The Hot Iron

A journal on business, technology and occasional diversions by Mike Maddaloni

Thursday, August 09, 2007

Who Should Own a Domain Name?

One of the biggest challenges with establishing an Internet presence isn’t technical - it is selecting a domain name or names. Many times people have an idea on a potential name only to find it is taken. Sure, many good names are taken, but there are plenty available, and this is where I have enjoyed working with clients to select a name. In many cases, we may select a “generic” domain name, one that is not a trademark but common words that describe their products or services. An example is childproofhome.com for my client Foresight Childproofing, Inc. which is also easier to spell and remember.

There is a large aftermarket for domain names – names that have already been registered by someone else and are for sale. Some people buy names as an investment, others have names they are no longer using. We’re not talking about trademarks of products or companies, but generic names or names of people. If such a domain name is desired by someone else, they may engage with the current owner and buy it, and the cost is usually larger than the “core” cost of registering a domain name, and some names go from the hundreds to tens of thousands.

Domain names are registered on a first-come-first-serve basis. Why does the Boston Globe own boston.com? Because they were the first to register it. Though the name pertains to the newspaper in the capital city of Massachusetts, there are other cities and towns named Boston and some people have Boston as a last name. And surely there are businesses that have Boston in their title. As the Globe got it first, it is theirs. Where others may wish to have it, this is how the system was established, and for lack of a different or better system, it works.

If someone buys a domain name that is a trademarked name or a name that someone else claims should be theirs, there is a legal process that is followed through ICANN, which is the international body that oversees many aspects of the Internet, including domain names. Many people and businesses have won claims to domain names from others. Singer Madonna got madonna.com through an appeal, however the Los Angeles Angels baseball team did not get angels.com – it was determined that its South Korean owner had proper claim to the name. There is currently a case between two people named Keith Urban, one is the country music singer and the other is not as famous, but owns keithurban.com.

So who should own a domain name? It is a question that is philosophical as much as it is legal. I am presenting this information as it is something being reported more in the mainstream press, with recent articles in USA Today and the Boston Globe. And there is a law recently passed that may have more impact if its deficiencies are not glossed over by the courts. More to come.


Posted by Mike Maddaloni on 08/09 at 01:19 PM
TechnologyDomain Names • (6) Comments • (0) TrackbacksPermalink


Comments

Interesting question Mike. I think that everyone should purchase a personal domain to start with. Get your last name if you can or something similar. I bought my own domain, jacobsohn.com back in 1998.  I didn’t know what I wanted to do with it at first but knew that I should have it for future use.  I decided to use the domain to create a personal branding site that provides networking resources for Chicagoland professionals.  Back then, I think that I paid about $35 per year for the domain!  Nowadays, you can buy a domain for well under $10 per year.  So, go ahead and make the investment.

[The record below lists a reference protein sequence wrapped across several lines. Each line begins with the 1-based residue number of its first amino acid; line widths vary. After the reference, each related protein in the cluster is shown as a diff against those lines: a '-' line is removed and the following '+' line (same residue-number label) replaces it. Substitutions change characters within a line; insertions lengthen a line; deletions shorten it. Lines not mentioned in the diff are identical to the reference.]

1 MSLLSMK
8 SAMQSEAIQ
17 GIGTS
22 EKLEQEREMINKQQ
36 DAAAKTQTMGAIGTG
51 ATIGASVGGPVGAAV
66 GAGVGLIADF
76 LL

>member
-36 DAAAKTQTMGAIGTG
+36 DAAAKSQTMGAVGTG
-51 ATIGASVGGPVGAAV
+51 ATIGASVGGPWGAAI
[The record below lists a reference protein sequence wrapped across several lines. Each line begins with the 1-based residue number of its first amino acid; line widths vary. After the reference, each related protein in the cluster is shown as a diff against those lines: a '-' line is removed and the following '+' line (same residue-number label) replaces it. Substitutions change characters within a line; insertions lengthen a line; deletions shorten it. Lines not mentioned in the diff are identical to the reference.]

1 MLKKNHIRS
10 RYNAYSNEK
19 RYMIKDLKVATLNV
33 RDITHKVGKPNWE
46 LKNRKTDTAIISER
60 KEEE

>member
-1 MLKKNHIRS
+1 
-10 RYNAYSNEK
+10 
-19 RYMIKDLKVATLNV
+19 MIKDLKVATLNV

Picture of Jason Jacobsohn Comment by Jason Jacobsohn
on 08/11/07 at 06:58 AM
 


Hi Jason - You were very wise in 1998, and of course even moreso now!  Many companies hadn’t realized back then that they needed to register a domain name or more like names, and now are regretting it, especially the generic terms that describe their business and services.

mp/m

Picture of Mike Maddaloni Comment by Mike Maddaloni
on 08/11/07 at 08:54 AM
 


hi mike, i am having an online business idea that iam working on. frankly i have always been a normal user to the internet not knowing much about the backend stuff. but i had to go deeper and find the appropriate name describing my business and suddenly i found myself buying alot of doman names including my full name and sur name and i went further by buying other peoples names!! now i am wondering about the legality of owning other peoples names, specially when u mentioned the appeal madonna made to get madonna.com. also does the law of domain names ownership is an international one ??

thanks alot,

Ayman Hosni

Picture of ayman hosni Comment by ayman hosni
on 09/29/07 at 05:52 PM
 


Hi Ayman - The ICANN process is international, and you can read more about it icann.org.  When you refer to other names, it could depend if you are just registering “common” names or names of specific people, such as Mike Maddaloni.

mp/m

Picture of Mike Maddaloni Comment by Mike Maddaloni
on 10/01/07 at 07:08 AM
 


hi mike, you were really were very intelligent in 1998. i do feel it is very difficult to select a domain name. but the main thing is, it should be very catchy.

Picture of domain Comment by domain
on 10/12/08 at 08:29 AM
 


Hi Domain… Thanks!  It requires thought to come up with a good domain name, as well as a good business plan too!

mp/m

Picture of Mike Maddaloni Comment by Mike Maddaloni
on 10/12/08 at 09:03 AM
 


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The Hot Iron strives to present unique content and perspective on business, technology and other topics by Mike Maddaloni, a Web and business strategist based in Chicago.

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